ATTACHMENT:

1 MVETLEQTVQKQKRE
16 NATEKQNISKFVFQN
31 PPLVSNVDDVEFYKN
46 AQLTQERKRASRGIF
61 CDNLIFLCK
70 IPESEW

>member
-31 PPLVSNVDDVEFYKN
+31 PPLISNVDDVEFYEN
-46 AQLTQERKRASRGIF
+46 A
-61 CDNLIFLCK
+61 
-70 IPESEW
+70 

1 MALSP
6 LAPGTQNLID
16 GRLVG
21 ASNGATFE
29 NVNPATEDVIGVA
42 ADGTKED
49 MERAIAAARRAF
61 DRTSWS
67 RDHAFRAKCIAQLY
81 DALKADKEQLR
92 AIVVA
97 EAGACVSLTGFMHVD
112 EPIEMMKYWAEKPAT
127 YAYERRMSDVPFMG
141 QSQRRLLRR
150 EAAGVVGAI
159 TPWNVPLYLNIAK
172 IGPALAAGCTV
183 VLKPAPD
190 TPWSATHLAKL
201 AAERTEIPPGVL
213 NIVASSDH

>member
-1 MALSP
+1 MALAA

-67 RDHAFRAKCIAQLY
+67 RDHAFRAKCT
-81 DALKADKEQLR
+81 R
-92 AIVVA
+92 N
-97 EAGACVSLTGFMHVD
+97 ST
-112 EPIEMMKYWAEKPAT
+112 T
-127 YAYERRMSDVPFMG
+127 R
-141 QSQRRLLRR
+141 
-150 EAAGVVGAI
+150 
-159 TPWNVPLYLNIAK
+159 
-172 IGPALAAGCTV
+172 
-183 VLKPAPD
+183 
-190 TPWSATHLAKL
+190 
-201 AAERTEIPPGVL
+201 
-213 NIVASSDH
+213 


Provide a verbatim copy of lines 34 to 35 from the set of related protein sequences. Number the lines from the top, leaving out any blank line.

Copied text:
183 VLKPAPD
190 TPWSATHLAKL